Sunday, September 23, 2018 | By: purple taste

South Korea 2017 - Gyeongbokgung Palace (경복궁)

First attempt to visit Gyeongbokgung Palace was in 2014 but it was closed that day when we dropped by. In 2017, finally went inside to take a look. Built in 1395 and is the largest palace when compared against the Eastern and Western palaces.

On our way to the palace, we dropped by Yesul Gimbap for some snacks.

shopfront signage
ham gimbap

Afterwhich, we strolled over to the palace. Nice weather and clear blue skies.

main gate to Gyeongbokgung
Gwanghwamun Gate (광화문)
spotted a bee

While many were taking pictures of Gwanghwamun, the main gate to the palace, it was also worth admiring the plants outside of the gate. There were some tourists in traditional costumes, which I think other tourists may want to take a photo of them as well.

many tourists

Coincidentally, there was some special event going-on in the palace ground so we also 'kaypoh' to watch. Lots of people in soldier costumes, some in palace attendants costume and the King was there as well!

the King and his attendants
martial art performance by kids
the King is watching

Nice to walk around the palace grounds and many were just looking for that right spot for OOTD.

lovely backdrop

Saturday, September 8, 2018 | By: purple taste

South Korea 2017 - Seoul (Hongdae/Hapjeong)

After Busan, it was back to Seoul again. This time round, my friends would be staying at the Hongdae area but am not in favour of the crowds. Searched for a while prior to the trip and decided on ROinhome, one of the many guesthouses available in the quieter side of Hapjeong, which was just a station or two away from the vibrant Hongdae.

Read more about my review of ROinhome in Tripadvisor.

outdoor patio
double bed
daily breakfast

The place was comfortable and quiet and the simple breakfast were mainly sweet stuff like muffin or a cake with a sweet drink. Along the way to the hotel, there's a convenience store. So I'd always stock up with my favourite banana milk drink.

banana milk

Worth trying is the mandu shop that one will pass by when getting to the Hapjeong MRT to/from guest house. Inexpensive and tasty.

Mapo Mandu shop
steamed beef dumplings
galbi mandu

We spent a day at Ewha and was trying to look for lunch around that area but unfortunately, many restaurants or food shops were closed for Chuseok. We had our Isaac Toast and street food but was still in need of something more substantial.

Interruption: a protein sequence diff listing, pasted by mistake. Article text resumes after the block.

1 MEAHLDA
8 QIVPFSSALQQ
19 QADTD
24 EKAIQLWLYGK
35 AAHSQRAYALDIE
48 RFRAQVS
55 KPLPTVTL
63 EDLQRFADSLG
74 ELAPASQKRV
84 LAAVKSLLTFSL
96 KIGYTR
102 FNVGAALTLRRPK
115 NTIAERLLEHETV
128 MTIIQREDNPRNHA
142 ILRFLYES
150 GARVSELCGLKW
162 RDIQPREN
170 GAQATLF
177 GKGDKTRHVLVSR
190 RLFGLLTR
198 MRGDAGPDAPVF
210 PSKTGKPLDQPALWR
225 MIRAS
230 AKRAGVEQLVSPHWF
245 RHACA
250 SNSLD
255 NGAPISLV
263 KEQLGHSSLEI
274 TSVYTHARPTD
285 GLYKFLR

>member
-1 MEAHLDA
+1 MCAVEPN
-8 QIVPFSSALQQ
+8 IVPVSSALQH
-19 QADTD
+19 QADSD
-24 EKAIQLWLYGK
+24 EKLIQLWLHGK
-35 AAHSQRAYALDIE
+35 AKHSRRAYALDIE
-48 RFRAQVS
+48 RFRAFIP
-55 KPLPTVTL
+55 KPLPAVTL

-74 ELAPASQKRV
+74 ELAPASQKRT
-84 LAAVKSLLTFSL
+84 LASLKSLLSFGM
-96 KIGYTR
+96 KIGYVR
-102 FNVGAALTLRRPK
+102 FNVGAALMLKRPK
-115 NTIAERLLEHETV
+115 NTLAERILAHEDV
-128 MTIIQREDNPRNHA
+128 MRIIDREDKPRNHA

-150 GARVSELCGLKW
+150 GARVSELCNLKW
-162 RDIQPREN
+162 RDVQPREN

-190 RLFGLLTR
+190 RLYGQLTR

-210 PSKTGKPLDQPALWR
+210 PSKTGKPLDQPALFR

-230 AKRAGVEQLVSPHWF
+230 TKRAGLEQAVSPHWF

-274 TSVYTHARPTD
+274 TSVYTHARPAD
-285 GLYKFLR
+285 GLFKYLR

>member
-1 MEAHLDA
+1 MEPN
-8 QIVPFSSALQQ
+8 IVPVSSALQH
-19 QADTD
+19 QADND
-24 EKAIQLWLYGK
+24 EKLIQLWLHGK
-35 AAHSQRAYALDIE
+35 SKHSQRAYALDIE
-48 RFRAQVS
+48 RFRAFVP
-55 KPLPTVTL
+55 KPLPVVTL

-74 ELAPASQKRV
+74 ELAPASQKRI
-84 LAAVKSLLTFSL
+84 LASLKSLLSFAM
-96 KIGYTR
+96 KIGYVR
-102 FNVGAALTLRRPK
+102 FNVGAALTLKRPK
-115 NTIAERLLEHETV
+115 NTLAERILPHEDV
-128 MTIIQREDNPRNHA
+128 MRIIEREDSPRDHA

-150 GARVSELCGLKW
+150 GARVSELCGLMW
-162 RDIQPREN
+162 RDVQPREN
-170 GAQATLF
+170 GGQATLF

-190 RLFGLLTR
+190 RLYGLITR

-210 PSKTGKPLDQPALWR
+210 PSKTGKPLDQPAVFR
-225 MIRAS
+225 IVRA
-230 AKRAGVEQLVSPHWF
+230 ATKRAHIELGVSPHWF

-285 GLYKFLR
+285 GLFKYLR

Found a dakgalbi shop and it looked like it was closed for the afternoon (since we only found this place at about 230pm). Fortunately, the lady re-opened her shop and let us in. It was empty and we got a bit worried if they have prepared any food for the diners since this was not their usual time for a meal.

dakgalbi shop nearby Ewha shopping street
stir-frying in progress
here comes the rice
almost ready
dakgalbi with rice topped with cheese
ginseng chicken

The meal re-energized our souls and back to Ewha for sightseeing and walking. There were some first-timers in the group so we explored quite a bit the University grounds.

up close
familiar view

After that we headed back to the hotel to rest up before meeting up for dinner. Diner venue shall be in Myeongdong.

Myeongdong Cathedral
gyeran bbang

We decided to get some grill meats for dinner but didn't know which restaurant to go to. Was just walking around and looking at makan places when a man called out to us. He suggested his restaurant and we thought why not.

Korean BBQ
our table
let's get the fire going
beef slice
beef shortribs
beef soup
Korean pancakes (jeon)

Monday, July 23, 2018 | By: purple taste

South Korea 2017 - Busan Gamcheon Culture Village 부산 감천문화마을

Gamcheon Village began as a refugee village in the 1950s. In 2015, local artists and villagers gathered began to revive the historical value of Gamcheon "Village Art Project" and soon this attracted various attention of businesses and tourists. As we know it today, Gamcheon is Korea's Santorini.